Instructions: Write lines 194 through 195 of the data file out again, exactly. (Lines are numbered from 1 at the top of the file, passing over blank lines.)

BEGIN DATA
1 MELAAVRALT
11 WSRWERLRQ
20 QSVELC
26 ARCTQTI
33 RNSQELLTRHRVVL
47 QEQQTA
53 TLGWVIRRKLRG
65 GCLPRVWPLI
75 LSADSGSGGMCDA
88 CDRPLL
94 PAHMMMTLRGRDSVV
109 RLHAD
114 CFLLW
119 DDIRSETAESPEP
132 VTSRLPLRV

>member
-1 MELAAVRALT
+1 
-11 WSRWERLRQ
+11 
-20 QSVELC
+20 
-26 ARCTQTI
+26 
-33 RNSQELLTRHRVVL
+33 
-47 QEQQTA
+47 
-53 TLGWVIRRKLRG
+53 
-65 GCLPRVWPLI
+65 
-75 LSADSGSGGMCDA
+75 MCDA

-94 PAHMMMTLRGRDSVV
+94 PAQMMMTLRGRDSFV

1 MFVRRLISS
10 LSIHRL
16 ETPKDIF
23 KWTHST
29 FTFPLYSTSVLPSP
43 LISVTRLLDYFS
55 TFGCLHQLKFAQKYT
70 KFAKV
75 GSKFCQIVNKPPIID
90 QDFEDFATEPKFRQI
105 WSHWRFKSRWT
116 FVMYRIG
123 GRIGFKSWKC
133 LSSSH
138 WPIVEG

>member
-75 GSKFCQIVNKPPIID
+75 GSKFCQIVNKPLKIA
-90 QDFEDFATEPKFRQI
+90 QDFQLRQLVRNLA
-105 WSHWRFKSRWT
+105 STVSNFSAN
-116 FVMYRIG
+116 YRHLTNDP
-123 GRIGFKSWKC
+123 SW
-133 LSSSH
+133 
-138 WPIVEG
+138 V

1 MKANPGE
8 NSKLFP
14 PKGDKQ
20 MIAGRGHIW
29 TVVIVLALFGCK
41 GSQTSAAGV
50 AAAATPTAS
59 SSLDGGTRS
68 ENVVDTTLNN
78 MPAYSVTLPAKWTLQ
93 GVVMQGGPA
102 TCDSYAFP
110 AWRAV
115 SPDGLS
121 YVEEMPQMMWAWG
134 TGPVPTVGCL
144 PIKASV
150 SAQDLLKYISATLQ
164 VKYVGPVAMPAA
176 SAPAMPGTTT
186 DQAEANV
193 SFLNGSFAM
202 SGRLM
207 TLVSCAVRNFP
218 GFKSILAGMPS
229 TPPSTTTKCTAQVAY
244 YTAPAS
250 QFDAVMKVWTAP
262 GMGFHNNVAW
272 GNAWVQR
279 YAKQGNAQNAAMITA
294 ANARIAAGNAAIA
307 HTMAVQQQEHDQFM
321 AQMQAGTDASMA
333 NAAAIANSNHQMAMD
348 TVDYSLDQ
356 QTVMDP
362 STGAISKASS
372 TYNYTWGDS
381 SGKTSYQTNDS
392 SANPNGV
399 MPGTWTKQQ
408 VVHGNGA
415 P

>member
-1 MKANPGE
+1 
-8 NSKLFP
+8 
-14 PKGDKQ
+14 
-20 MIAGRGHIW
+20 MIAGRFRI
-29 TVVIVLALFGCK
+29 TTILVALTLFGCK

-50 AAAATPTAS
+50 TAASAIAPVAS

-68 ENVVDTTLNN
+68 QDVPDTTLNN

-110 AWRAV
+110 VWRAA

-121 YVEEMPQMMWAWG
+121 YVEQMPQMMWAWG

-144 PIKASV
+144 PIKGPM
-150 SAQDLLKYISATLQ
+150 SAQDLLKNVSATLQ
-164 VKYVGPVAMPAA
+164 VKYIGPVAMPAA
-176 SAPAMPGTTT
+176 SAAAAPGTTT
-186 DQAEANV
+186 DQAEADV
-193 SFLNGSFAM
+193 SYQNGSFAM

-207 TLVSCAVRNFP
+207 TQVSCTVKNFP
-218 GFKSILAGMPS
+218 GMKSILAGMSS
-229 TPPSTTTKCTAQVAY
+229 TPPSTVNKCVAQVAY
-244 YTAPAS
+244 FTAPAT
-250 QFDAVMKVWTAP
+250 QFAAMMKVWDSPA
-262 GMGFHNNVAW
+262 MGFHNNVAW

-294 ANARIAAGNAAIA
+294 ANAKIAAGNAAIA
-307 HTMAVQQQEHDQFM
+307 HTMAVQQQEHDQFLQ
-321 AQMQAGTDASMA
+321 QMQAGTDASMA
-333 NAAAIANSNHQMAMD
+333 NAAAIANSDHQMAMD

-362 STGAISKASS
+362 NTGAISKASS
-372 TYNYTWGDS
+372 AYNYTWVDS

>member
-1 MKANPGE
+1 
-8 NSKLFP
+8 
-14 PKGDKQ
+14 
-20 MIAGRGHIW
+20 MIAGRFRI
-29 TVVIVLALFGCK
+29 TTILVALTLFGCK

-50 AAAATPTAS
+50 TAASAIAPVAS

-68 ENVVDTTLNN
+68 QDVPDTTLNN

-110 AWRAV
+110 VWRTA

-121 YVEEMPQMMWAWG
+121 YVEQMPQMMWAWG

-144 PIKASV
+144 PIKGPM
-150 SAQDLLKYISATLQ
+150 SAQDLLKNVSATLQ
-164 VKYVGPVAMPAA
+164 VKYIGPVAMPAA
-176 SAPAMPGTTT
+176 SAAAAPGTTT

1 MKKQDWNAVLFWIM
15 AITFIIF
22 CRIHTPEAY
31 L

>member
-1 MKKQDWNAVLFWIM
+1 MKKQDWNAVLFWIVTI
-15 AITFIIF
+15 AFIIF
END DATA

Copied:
15 AITFIIF
22 CRIHTPEAY